2 thoughts on “NSX-T Transport VLANs and Inter TEP Communication | LAB2PROD

    • Author gravatar

      Hello, I really appreciate your work! it’s just Awesome.

      Please tell me, there is ay requierement for the vmk10 about where to place it (in term of portgroup) and what could be the best design for that?

      In factI’m using NSX-T3.0 , i had a communication problem between edge and TN and i changed the mapping of vmk10 from none to “Seg_TEP” (its and Overlay Seg). Due to that, Node tunnel gone down and now I’m not able to replace vkm10 to previous location (Port group= None) so that I can at least get TN Tunnel UP and theh apply your tutorial to make then communication with edge as you explained here.
      Also, i’m using

      • Author gravatar

        Hi Wilfried,
        Are you attempting to run a single VLAN for tunnel endpoints and configure inter tep?

        If so, you will need to create a VLAN-backed segment and set it to trunked 0-4094. In vCenter, attach this new portgroup to the edge VM. Then tag the transport VLANs in the uplink profile for the transport node. If you run into an issue where the VLAN-backed segment is not showing in vCenter to be able to attach it to the edge node, this is likely because host transport node does not belong to the same VLAN transport zone you created the segment in.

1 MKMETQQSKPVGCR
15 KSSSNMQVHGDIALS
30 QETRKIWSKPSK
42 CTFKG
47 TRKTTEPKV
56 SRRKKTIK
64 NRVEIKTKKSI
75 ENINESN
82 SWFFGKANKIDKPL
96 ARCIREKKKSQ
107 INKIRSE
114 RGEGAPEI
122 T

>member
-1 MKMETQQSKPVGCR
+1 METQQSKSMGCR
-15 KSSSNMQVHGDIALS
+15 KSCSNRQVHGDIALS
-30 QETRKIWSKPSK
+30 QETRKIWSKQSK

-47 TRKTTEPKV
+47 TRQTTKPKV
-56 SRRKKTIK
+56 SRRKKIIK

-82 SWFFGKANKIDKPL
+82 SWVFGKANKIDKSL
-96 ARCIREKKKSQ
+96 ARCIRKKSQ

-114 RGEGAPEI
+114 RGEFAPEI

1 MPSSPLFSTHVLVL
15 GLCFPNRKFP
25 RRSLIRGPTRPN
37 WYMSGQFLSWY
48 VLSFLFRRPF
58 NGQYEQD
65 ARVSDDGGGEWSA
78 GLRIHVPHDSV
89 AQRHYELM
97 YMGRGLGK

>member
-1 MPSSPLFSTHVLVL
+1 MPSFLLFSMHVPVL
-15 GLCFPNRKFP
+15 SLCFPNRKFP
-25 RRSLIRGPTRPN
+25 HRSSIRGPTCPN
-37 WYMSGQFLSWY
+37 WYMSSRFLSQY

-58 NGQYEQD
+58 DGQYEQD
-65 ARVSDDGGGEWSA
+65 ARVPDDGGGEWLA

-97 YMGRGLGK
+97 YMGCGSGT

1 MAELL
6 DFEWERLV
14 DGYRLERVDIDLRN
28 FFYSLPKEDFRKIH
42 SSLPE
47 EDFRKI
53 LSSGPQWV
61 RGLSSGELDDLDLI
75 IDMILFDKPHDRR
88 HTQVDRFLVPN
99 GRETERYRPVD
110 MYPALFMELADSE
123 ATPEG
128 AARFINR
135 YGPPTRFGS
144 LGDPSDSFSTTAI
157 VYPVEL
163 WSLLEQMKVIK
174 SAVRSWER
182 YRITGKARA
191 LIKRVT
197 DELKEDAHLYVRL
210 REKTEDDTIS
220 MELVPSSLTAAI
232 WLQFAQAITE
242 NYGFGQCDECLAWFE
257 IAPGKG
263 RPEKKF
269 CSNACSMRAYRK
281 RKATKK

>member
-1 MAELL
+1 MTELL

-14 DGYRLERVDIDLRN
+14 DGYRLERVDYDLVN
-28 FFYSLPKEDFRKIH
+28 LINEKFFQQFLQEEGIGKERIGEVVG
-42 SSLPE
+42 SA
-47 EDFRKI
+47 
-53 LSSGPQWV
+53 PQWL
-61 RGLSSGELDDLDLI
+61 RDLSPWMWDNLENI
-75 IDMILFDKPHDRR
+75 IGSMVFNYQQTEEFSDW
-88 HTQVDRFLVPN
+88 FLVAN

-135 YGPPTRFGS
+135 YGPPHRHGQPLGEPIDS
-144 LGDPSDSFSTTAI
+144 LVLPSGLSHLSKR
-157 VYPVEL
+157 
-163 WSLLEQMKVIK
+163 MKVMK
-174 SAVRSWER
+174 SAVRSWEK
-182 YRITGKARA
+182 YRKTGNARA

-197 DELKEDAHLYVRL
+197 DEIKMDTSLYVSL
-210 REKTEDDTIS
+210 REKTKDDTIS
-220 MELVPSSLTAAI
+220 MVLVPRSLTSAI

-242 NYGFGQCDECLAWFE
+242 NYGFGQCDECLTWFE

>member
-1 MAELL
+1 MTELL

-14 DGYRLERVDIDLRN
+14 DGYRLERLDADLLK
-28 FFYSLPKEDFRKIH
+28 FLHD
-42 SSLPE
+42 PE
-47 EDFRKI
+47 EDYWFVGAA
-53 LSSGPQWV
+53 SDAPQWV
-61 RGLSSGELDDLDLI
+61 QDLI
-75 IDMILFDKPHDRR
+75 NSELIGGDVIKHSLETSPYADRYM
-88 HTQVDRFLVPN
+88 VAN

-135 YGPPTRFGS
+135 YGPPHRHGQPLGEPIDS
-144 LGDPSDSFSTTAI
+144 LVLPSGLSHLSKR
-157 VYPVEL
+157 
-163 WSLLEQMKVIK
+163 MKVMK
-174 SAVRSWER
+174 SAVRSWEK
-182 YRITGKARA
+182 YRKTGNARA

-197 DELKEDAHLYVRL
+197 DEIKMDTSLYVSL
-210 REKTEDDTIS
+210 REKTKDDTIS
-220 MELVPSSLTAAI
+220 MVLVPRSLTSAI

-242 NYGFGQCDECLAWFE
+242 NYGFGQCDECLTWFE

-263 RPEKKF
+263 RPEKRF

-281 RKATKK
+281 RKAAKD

If you are not attempting to configure inter TEP communication, the portgroup does not need to be a VLAN backed and can be a standard VDS portgroup.

        So your edge appliances vNIC attachments should look like this for inter TEP communication;
        – vnic0 – management portgroup
        – vnic1 – VLAN-backed trunked portgroup
        – vnic2 – VLAN-backed trunked portgroup

        Edge nic assignment for standard TEP communication:
        – vnic0 – management portgroup
        – vnic1 – VDS trunked portgroup
        – vnic2 – VDS trunked portgroup

        Then in System > Fabric > Profiles > Uplink Profiles; create the uplink profiles for your edges and host transport nodes, both should specify the same VLAN if using inter TEP, if not configuring inter TEP specify the correct VLAN ID for each.

        Hopefully this clears things up for you.